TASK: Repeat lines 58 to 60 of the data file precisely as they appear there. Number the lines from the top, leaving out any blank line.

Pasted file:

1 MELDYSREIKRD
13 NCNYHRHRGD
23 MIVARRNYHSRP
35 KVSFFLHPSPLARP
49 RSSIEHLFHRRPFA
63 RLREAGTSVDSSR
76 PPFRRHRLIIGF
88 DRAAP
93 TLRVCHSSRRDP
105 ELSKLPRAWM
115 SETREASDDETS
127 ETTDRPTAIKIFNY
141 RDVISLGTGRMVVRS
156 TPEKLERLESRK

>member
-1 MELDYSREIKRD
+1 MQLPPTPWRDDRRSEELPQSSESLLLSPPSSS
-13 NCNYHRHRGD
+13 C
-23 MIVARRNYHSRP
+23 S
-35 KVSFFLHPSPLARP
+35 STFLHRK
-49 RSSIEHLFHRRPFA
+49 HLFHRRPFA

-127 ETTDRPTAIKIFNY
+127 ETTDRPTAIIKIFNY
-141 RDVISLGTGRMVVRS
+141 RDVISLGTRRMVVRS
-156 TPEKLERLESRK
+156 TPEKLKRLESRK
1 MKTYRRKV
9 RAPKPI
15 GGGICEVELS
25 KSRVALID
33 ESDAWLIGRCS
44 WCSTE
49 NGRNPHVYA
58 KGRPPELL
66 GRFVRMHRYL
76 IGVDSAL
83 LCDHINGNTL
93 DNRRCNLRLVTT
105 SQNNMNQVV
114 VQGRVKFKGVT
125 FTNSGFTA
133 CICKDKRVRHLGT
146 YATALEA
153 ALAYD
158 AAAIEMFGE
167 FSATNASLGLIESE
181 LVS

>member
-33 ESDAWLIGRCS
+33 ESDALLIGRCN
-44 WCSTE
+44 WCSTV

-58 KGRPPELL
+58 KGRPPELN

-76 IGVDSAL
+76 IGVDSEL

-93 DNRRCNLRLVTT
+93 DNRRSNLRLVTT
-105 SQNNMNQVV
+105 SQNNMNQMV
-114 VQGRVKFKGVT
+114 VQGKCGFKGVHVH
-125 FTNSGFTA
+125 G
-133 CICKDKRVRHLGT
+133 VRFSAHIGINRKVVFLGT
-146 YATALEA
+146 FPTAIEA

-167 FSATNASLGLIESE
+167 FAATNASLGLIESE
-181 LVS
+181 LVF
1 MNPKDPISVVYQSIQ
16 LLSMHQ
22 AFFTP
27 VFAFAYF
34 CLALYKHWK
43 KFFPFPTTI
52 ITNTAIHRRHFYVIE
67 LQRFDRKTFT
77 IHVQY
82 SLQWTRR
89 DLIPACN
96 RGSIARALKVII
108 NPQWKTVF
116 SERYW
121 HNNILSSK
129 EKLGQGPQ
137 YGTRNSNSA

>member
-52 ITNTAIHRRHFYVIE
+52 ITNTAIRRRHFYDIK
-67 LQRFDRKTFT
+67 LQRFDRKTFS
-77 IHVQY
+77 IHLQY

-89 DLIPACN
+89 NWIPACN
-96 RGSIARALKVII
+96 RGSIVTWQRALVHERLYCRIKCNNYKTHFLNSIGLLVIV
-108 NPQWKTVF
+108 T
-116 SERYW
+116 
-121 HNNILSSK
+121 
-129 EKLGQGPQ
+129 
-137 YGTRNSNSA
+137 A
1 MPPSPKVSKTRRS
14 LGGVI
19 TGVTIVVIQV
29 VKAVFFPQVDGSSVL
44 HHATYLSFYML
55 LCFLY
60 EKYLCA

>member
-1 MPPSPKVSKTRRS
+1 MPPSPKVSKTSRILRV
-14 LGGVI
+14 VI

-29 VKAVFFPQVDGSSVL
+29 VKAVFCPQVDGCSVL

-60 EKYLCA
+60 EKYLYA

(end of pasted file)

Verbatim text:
-58 KGRPPELL
+58 KGRPPELN

-76 IGVDSAL